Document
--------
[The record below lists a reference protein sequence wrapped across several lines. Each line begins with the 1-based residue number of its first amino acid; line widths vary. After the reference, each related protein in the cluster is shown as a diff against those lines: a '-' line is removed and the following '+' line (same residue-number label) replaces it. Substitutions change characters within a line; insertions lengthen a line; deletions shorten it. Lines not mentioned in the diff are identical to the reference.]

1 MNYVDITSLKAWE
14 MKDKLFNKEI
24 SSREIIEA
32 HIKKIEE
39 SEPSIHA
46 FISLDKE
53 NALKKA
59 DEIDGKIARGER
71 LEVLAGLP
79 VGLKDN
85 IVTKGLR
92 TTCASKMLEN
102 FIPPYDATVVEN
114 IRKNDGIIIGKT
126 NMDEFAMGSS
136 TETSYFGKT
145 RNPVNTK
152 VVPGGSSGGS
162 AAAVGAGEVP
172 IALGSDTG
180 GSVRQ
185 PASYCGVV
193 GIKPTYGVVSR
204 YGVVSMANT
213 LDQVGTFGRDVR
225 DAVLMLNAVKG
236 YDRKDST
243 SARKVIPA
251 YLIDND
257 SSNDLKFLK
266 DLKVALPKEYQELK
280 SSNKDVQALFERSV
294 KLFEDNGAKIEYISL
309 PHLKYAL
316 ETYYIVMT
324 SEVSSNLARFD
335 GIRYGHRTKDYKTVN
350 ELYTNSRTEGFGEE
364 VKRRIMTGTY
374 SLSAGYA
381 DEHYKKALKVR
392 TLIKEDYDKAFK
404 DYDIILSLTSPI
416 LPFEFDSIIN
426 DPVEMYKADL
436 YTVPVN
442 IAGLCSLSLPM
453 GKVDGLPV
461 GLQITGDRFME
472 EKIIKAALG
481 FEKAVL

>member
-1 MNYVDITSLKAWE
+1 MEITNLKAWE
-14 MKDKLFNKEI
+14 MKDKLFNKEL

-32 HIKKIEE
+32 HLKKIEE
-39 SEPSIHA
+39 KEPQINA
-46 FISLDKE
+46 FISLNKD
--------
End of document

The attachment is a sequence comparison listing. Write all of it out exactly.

[The record below lists a reference protein sequence wrapped across several lines. Each line begins with the 1-based residue number of its first amino acid; line widths vary. After the reference, each related protein in the cluster is shown as a diff against those lines: a '-' line is removed and the following '+' line (same residue-number label) replaces it. Substitutions change characters within a line; insertions lengthen a line; deletions shorten it. Lines not mentioned in the diff are identical to the reference.]

1 MNYVDITSLKAWE
14 MKDKLFNKEI
24 SSREIIEA
32 HIKKIEE
39 SEPSIHA
46 FISLDKE
53 NALKKA
59 DEIDGKIARGER
71 LEVLAGLP
79 VGLKDN
85 IVTKGLR
92 TTCASKMLEN
102 FIPPYDATVVEN
114 IRKNDGIIIGKT
126 NMDEFAMGSS
136 TETSYFGKT
145 RNPVNTK
152 VVPGGSSGGS
162 AAAVGAGEVP
172 IALGSDTG
180 GSVRQ
185 PASYCGVV
193 GIKPTYGVVSR
204 YGVVSMANT
213 LDQVGTFGRDVR
225 DAVLMLNAVKG
236 YDRKDST
243 SARKVIPA
251 YLIDND
257 SSNDLKFLK
266 DLKVALPKEYQELK
280 SSNKDVQALFERSV
294 KLFEDNGAKIEYISL
309 PHLKYAL
316 ETYYIVMT
324 SEVSSNLARFD
335 GIRYGHRTKDYKTVN
350 ELYTNSRTEGFGEE
364 VKRRIMTGTY
374 SLSAGYA
381 DEHYKKALKVR
392 TLIKEDYDKAFK
404 DYDIILSLTSPI
416 LPFEFDSIIN
426 DPVEMYKADL
436 YTVPVN
442 IAGLCSLSLPM
453 GKVDGLPV
461 GLQITGDRFME
472 EKIIKAALG
481 FEKAVL

>member
-1 MNYVDITSLKAWE
+1 MEITNLKAWE
-14 MKDKLFNKEI
+14 MKDKLFNKEL

-32 HIKKIEE
+32 HLKKIEE
-39 SEPSIHA
+39 KEPQINA
-46 FISLDKE
+46 FISLNKD